Crime

Robert Kennedy Jr. Defends Son Following Assault Arrest

| by Robert Fowler

Robert F. Kennedy Jr. has defended his son, Conor Kennedy, after the 22-year-old was arrested for repeatedly punching a patron at a nightclub in Aspen, Colorado. The Kennedy family maintains that the altercation began when the victim called Conor's friend a homophobic slur.

On Dec. 29, Conor was arrested by the Aspen Police Department after he fought an unidentified man at the Bootsy Bellows, an Aspen-based nightclub. Aspen police officer Andrew Atkinson arrived on the scene and found Kennedy repeatedly punching the man in the head.

Robert has asserted that his son was provoked by several men who had repeatedly called one of his friends a homophobic slur throughout the evening and that the victim had initiated the fight.

"Conor has always reacted against bullying," Robert told The Aspen Times. "I'm happy he stood up for his friend."

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In his police report, Atkinson stated that he had attempted to break up the fight when Conor physically resisted him, resulting in the two of them tumbling into a nearby snow bank.

"[Conor] and I fell back onto the snow bank … where [Conor] attempted to pull away from me and stand up," Atkinson wrote, according to The Apen Times. "I held onto [Conor's] arms and rolled him over with assistance from a bystander onto his stomach."

Officer Atkinson added that Conor had apologized to him after he was handcuffed.

Conor has been given a misdemeanor charge of disorderly conduct and may face an assault charge in the higher level Pitkin County Court. His lawyers, Matt Ferguson and Ryan Kalamaya, have asserted that witnesses on the scene "reported that two men assaulted Conor Kennedy after he rebuked them for directing a homophobic slur and threats to his close friend."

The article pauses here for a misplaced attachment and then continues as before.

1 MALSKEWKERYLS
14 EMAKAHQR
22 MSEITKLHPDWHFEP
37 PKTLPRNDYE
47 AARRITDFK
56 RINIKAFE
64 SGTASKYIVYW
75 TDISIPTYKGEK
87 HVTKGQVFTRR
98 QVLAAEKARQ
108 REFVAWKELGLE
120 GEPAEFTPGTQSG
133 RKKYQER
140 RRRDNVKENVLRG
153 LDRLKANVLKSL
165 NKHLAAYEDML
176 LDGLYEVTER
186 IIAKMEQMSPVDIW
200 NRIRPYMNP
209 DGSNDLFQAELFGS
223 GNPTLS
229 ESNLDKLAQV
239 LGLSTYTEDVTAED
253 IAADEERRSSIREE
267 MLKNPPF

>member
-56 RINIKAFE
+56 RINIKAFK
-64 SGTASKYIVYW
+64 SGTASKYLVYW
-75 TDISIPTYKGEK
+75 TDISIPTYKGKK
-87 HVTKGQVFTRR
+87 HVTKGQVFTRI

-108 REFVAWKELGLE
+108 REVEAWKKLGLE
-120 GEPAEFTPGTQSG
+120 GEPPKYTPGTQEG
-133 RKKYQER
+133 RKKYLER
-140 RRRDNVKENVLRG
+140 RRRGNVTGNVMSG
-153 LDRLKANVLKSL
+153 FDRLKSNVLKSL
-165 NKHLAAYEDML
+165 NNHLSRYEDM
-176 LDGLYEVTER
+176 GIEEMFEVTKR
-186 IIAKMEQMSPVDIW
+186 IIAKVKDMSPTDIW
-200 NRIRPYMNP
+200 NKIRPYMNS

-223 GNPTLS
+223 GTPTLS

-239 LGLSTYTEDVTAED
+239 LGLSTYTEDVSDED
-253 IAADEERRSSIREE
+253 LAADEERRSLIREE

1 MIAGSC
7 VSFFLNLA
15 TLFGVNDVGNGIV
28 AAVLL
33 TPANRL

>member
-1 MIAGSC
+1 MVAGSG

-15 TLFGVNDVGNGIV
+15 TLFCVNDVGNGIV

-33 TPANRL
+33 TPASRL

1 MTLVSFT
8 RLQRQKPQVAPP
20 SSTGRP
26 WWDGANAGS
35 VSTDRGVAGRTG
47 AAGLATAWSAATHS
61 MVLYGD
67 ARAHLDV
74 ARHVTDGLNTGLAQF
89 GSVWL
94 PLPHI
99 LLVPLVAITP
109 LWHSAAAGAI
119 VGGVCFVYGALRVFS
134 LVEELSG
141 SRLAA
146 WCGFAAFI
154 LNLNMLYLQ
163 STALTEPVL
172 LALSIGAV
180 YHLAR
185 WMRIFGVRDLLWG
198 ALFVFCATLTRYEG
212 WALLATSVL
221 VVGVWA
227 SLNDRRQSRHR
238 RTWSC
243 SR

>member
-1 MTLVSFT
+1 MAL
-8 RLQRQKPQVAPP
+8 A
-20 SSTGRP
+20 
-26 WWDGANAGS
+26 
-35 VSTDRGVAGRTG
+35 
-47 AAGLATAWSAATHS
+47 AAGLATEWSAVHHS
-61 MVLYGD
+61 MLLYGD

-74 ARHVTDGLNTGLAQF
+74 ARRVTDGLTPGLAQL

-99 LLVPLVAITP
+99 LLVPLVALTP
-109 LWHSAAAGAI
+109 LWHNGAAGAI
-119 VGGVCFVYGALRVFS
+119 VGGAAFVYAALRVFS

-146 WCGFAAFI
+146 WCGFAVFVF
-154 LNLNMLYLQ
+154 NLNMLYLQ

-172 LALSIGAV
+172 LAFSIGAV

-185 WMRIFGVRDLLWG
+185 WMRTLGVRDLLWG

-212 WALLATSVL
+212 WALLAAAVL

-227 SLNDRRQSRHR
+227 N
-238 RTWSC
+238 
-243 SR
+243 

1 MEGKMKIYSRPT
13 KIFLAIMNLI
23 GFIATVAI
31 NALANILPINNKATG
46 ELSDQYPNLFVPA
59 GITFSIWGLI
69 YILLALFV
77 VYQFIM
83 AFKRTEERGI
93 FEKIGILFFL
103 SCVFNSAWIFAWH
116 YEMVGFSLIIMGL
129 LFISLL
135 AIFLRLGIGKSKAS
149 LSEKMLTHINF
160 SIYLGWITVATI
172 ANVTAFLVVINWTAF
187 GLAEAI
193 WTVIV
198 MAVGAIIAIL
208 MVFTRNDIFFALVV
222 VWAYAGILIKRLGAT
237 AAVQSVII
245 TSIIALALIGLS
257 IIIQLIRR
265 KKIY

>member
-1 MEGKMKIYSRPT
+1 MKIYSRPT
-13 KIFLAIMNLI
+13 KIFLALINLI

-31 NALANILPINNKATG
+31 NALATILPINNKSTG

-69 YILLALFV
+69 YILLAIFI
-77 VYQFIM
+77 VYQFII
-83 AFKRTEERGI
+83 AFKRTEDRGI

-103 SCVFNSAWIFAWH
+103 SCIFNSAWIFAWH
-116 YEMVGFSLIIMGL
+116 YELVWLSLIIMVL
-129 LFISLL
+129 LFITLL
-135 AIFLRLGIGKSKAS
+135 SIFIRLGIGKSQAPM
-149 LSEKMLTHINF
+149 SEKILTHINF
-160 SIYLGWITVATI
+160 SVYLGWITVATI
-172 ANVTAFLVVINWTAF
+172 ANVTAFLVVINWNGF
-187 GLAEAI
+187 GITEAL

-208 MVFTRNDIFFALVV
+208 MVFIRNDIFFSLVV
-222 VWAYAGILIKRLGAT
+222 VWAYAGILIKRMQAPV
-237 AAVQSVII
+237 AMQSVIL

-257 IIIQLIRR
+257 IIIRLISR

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They added that Conor was "cooperative, compliant and respectful toward the police from the moment they arrived on the scene."

Andrew Sandler, the proprietor of Bootsy Bellows, did not recall whether or not the other man had used homophobic slurs that evening but stated that Conor had behaved while he was inside of the club.

"Bootsy gets packed, and it's the time of the year where we have celebrities and a whole variety of demographics," Sandler told Aspen Daily News. "A guy mouthed off, and the guy who mouthed off got popped."

Conor will appear in court on Feb. 22. His attorneys have not announced whether or not he will plead guilty to any charges.

"I'm very sorry it turned into a police incident," Robert said. "[Conor's] not liking the attention."

Conor's father also said he's "proud" that Conor stands up to bullies, reports People.

Sources: AP via The Houston ChronicleAspen Daily NewsThe Aspen timesPeople / Photo credit: Michael Kumm/Flickr

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